Running for a seat in the provincial legislature is very symbolic for Doug Bing his brother paved the way for rights for Chinese-Canadians, and he is reaping those benefits.
Bings older brother Fred served in the Second World War, despite the fact that Chinese-Canadians had few rights at that point in history.
The family legend is that the Bing patriarch smashed the dinner plates when he heard his son wanted to go to war but then he signed the papers.
Bings father couldnt understand why his son would fight for a country that discriminated against him and treated them so badly.
But his brother had the opposite view, Bing said.
...Fred wanted to show the government he loved this country, he was a loyal citizen, Bing said.
And when Fred came back the recognition of his and the service of other Chinese-Canadians paved the way for them to vote and hold office and integrate into society.
What Fred did really affected me he made a significant and lasting achievement, Bing said.
I was the beneficiary of all these things... Bing added.
After a slight hesitancy in going down the road of running for office, Bing thought about what his brother did for Canada despite immense discrimination against his race, and he felt he had an obligation to also offer his time and energy in service of his country running for political office.
Bing is in his third term as a city councillor in Pitt Meadows, and each time he has topped the polls.
Bing moved to Pitt Meadows in 1980 after studying to be a dentist, and he was the first dentist in the City.
He shared his practise with his wife, Helen, with whom he has three grown children.
While Pitt Meadows council is fairly harmonious, Bing is making a foray into a very polarized political arena.
Its going to be interesting, its going to be a challenge, he said. I dont think its going to change me.
Bing sees a parallel between dentistry and politics as a dentist, he has to listen to people, ask questions, figure out what the problem is, and come up with a solution.
Bing believes the majority of British Columbians are fiscally conservative but socially progressive, and thats why there has been a right-wing coalition party in office for 48 out of the last 61 years.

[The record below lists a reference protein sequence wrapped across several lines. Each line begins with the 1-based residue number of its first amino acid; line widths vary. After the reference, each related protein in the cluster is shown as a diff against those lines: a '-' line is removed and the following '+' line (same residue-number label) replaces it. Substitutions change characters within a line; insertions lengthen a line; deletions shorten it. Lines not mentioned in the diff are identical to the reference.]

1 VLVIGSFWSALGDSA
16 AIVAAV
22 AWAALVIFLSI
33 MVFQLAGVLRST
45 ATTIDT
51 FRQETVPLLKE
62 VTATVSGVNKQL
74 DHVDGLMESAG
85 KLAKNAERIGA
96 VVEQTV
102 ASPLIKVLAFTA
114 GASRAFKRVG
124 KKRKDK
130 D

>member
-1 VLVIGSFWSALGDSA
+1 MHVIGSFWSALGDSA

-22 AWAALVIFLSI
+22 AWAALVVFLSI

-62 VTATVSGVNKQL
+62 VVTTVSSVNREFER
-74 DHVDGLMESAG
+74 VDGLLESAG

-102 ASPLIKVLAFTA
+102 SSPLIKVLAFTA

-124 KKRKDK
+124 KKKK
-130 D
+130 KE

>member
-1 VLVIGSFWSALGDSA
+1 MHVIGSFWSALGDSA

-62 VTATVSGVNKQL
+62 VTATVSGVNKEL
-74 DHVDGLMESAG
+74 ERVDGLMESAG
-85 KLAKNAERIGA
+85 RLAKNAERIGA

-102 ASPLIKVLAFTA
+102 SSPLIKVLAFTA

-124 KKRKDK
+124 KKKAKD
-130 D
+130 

To me the Liberal party reflects the majority of the population, Bing said.
He also feels that the partys beliefs reflect his beliefs.
As the child of an immigrant family, Bing said he epitomizes the Canadian dream, having been the first in his immediate family to graduate from university.
Bing said he believes education can open doors and opportunities and transform lives.
I really see the value of education I really see that as the hope for the future of our young people, he said.
In 1999, Bing was vice-chair of the Official Community Plan review committee, and in 2005, when another review was done, he was co-chair of the committee.
This led to him running for office for the first time, and being elected in 2005.
Bing officially retired just two days before the writ dropped, after practising dentistry for 33 years.
Bing was planning to run for mayor in 2009, but when he realized that two other councillors, Deb Walters and John Becker, were running as well, he decided to seek another term on council, worried what would happen if three experienced councillors left office.
I thought it was prudent on my part to step back, he said.
As a City councillor, Bing has served on several boards, including the parks and leisure commission, Fraser Valley Regional Library board, the Citys green leadership team, Maple Ridge-Pitt Meadows Youth Services Society, the Lower Mainland Treaty Advisory Committee, and as the council liaison to the chamber of commerce.
In his professional life, he also belonged to the Council of College of Dental Surgeons.
@ Copyright 2013